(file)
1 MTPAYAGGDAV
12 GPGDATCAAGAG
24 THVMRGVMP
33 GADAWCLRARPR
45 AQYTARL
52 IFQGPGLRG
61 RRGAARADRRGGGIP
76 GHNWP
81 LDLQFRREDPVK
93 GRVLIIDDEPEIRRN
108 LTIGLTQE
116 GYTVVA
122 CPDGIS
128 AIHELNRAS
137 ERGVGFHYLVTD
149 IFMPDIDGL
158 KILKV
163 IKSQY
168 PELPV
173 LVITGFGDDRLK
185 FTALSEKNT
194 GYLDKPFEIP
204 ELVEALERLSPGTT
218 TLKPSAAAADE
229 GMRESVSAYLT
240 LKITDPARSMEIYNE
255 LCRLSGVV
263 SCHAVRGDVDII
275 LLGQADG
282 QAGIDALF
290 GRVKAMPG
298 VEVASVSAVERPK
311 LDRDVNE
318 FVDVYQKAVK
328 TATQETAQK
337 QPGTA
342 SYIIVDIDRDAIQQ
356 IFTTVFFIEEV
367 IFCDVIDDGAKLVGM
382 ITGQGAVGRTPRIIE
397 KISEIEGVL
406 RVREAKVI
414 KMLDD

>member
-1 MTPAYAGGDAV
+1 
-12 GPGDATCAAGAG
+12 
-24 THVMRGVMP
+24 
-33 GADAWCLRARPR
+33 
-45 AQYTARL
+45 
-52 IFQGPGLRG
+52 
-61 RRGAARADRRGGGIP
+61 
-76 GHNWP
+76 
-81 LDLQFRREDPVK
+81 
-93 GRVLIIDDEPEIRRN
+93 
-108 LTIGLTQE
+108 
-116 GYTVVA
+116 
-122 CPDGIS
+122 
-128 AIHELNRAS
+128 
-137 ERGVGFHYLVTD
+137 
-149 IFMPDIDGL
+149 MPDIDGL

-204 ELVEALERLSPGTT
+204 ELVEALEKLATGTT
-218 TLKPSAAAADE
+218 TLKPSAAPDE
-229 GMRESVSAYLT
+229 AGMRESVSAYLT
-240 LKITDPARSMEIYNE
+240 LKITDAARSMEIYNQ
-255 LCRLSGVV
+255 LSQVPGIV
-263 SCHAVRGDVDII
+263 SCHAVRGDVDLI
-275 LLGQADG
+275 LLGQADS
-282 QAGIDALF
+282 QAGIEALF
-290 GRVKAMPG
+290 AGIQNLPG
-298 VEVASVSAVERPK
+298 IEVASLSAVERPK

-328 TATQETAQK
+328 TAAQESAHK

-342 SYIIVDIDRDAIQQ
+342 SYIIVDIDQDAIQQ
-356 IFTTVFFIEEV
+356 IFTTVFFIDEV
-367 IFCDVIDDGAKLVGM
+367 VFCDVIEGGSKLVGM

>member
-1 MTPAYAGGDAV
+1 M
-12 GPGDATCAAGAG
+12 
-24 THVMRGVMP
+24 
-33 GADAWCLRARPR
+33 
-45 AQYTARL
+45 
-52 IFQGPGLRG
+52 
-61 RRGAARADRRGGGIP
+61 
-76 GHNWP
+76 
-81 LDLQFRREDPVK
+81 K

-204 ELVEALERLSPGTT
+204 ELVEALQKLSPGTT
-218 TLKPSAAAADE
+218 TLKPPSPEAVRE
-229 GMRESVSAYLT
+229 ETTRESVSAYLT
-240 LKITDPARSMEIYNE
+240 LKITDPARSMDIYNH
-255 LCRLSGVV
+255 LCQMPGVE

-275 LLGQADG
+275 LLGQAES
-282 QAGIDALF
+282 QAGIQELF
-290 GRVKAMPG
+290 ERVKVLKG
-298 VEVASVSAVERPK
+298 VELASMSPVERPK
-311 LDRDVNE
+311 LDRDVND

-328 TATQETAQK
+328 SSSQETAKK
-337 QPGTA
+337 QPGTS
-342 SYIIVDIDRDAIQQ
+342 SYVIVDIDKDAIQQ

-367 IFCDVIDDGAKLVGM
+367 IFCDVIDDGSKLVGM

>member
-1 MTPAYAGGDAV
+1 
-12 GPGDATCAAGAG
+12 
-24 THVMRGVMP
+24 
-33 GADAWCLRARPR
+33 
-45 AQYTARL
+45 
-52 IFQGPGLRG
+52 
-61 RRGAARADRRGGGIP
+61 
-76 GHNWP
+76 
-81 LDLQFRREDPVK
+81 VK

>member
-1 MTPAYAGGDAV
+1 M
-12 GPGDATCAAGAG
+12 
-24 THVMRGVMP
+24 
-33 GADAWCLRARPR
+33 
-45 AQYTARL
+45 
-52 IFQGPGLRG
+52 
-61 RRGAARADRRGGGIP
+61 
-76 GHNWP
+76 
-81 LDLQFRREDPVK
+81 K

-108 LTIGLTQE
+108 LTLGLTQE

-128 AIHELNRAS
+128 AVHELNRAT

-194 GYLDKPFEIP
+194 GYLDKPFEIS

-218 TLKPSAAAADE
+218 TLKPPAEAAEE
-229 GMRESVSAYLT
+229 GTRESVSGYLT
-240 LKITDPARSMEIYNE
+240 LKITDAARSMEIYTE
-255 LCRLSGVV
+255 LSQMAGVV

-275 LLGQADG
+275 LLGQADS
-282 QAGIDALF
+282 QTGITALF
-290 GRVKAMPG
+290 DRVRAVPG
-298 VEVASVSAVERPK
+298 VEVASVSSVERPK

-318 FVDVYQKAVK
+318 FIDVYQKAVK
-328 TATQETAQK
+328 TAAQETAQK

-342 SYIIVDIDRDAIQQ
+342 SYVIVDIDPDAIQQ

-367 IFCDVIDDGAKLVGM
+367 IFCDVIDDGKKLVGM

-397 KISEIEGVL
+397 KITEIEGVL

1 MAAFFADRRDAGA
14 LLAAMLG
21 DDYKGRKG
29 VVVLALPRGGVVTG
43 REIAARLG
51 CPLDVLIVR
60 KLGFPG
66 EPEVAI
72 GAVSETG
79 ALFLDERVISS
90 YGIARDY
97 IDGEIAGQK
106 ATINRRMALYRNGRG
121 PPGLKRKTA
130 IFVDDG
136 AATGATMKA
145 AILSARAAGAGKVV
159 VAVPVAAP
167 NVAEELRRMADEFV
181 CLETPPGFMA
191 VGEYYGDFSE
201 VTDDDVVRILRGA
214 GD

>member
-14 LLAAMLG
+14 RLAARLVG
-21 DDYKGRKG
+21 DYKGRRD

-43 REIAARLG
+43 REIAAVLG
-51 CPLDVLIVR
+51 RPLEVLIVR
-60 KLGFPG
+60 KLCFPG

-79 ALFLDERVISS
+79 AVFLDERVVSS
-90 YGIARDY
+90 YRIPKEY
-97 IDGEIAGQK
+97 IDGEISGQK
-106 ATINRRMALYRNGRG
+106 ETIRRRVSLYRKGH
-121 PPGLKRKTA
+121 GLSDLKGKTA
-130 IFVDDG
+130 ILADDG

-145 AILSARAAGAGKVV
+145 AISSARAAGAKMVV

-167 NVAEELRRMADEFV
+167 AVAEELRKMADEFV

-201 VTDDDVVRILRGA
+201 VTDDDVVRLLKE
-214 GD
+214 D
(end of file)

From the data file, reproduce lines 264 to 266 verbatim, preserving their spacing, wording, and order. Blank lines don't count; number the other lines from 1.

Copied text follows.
-121 PPGLKRKTA
+121 GLSDLKGKTA
-130 IFVDDG